View of Outdoor Auditorium and Green Roof Park
Our sustainability initiatives also amplified the aesthetics of the project. The design of the exhibition space in the context of the rubble cyclopean retaining walls was a good example of this approach. While the proximity of the retaining walls to the interior sustainably blocks degrading direct sunlight and allows dappled indirect daylight into the space, it also encourages the perception of viewing art within an indoor/outdoor layered space. Similarly while the green roof park above the exhibition space reduces the carbon footprint of the museum, its design, in the spirit of Nadir Alonso’s geometric abstraction, offers aesthetic delight to the community. Our focus for the design of Centro de Artes Nadir Afonso was to create a museum that celebrates both the efficiency as well as the pleasure of sustainability.
Aerial View of Green Roof Park
How did you approach designing for Boticas/Portugal and how would you describe the process of working on the project there?
We saw tremendous opportunity to take initiative with the design of this project. Thinking about the very nature of what makes an empathetic exhibition space, we began to imagine the possibility of working with the existing sloped site to create a space that engenders a unique feeling of viewing the exuberant art of Nadir Afonso within a bright contemporary grotto. We feel that we were able to achieve this effect on a tight budget because we had three things going for us: a visionary mayor who believed in the role progressive architecture could play in enhancing public life, a family foundation with an innate aesthetic sense and understanding of the reciprocity between art and architecture, and a local architect working with craftsmen who intuitively understood the subtleties of how to build sustainably in Portugal.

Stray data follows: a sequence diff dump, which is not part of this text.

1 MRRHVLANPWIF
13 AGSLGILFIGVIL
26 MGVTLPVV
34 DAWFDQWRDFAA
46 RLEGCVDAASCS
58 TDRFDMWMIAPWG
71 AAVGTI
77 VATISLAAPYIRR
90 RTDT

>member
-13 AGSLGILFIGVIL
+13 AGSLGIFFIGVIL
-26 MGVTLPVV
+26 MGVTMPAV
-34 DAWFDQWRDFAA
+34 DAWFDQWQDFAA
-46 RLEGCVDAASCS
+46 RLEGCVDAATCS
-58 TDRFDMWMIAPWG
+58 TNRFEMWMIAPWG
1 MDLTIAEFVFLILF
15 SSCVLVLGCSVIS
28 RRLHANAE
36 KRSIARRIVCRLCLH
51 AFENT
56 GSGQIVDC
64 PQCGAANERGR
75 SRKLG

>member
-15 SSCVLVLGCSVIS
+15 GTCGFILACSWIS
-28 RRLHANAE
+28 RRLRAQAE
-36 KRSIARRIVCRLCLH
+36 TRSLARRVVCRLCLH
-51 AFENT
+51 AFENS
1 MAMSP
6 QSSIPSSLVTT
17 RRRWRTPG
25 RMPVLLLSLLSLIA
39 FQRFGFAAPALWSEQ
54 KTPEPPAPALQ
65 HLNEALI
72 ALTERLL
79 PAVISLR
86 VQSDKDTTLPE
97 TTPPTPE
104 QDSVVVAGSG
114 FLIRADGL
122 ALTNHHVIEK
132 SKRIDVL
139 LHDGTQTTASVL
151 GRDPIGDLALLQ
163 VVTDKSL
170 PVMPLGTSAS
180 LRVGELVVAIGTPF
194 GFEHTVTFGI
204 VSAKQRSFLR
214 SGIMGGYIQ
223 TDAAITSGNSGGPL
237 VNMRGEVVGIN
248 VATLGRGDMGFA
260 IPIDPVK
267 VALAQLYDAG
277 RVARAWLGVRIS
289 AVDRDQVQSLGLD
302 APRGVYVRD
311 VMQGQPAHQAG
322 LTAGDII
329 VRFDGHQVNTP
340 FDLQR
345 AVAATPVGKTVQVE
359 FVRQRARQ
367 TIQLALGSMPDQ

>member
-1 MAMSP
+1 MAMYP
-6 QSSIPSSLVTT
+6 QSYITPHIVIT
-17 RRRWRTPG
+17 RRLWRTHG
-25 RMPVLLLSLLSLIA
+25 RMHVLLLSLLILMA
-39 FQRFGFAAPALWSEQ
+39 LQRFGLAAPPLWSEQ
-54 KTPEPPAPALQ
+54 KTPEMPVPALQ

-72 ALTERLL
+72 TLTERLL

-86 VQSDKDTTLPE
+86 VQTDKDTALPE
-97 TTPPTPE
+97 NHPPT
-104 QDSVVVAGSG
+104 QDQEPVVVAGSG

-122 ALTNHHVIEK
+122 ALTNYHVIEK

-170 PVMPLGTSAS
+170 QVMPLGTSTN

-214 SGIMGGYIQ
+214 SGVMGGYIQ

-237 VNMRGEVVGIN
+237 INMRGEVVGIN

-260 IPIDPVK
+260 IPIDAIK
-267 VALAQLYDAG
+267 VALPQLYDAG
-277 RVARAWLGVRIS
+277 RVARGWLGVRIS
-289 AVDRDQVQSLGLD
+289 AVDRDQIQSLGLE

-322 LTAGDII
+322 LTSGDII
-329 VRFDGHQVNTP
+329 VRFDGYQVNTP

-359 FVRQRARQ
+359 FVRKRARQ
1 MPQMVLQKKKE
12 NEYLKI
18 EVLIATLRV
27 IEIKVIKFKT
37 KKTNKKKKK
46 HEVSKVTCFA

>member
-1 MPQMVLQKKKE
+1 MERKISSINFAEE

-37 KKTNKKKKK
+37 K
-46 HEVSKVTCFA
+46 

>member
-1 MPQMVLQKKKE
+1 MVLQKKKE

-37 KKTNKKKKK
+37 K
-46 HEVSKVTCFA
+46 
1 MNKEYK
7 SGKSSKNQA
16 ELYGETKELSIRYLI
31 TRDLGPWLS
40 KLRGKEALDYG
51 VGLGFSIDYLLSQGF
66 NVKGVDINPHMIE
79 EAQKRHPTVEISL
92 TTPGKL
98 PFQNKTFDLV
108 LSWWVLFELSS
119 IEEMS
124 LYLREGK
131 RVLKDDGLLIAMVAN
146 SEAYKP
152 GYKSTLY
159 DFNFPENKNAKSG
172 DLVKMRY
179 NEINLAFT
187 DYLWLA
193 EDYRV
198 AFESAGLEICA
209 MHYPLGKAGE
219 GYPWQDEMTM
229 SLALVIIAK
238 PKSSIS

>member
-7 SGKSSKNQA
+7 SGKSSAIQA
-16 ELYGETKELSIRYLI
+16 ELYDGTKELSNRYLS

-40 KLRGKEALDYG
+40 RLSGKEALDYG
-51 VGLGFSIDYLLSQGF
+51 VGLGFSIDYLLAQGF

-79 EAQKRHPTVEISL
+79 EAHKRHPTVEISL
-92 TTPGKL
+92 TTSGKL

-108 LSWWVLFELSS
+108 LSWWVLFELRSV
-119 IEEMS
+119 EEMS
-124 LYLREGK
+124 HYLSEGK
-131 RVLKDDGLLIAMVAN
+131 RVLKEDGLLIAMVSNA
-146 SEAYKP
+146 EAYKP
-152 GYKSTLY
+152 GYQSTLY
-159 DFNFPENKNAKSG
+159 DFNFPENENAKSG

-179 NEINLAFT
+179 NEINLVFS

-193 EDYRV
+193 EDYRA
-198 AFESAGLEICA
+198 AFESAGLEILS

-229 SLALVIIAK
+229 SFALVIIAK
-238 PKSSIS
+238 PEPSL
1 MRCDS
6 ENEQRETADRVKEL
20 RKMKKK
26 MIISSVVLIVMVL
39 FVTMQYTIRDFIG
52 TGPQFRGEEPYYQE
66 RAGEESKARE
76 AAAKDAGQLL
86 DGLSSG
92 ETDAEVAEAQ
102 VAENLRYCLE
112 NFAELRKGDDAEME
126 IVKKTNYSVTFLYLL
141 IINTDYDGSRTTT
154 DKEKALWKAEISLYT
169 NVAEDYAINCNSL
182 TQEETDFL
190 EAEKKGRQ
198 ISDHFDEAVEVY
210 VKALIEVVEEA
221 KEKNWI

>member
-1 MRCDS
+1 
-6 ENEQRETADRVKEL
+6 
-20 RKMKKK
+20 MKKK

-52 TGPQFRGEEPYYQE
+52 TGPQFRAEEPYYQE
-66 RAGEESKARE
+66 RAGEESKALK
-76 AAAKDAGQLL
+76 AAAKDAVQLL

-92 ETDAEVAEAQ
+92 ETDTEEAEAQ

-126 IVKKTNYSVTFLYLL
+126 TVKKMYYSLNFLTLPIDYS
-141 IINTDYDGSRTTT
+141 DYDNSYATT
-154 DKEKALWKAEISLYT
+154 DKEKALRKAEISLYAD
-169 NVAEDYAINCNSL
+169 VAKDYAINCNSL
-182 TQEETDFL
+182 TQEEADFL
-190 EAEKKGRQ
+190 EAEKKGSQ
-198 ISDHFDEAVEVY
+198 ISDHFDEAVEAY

View of Nadir Afonso’s Drawings on Soffits in Entry Hall
How would you describe the architecture of Boticas/Portugal and how does the building relate to it?
Typical of small medieval villages in the north of Portugal, the architecture of Boticas is mainly composed of small scale residential buildings. Our site for the museum, located directly across the street from the village municipal center, looks out on houses built on the adjacent rolling hills. This location created a unique opportunity for us to create a bifurcated land-embedded building that became a site-defining juncture between the urban and pastoral. We achieved this by designing a landscraping building that is comparable in height to the civic and residential environment in the town.
We also encouraged public participation with the art of Nadir Afonso by creating transparency within the museum. In the double-height Entry Hall, a photomural of the artist and a continuous band of his sketches provide punches of bright color visible from the street. From here, the exhibition hall, outdoor café, children’s library and stairway to the auditorium beckon, as does the exterior auditorium that is designed to encourage informal civic engagement.
Email interview conducted by John Hill.
View of Exhibition Hall Looking Toward Cyclopean Wall
Site: Urban-Pastoral Junction
Building Plans and Sections
Sustainable Design Practices
Public Participation with Art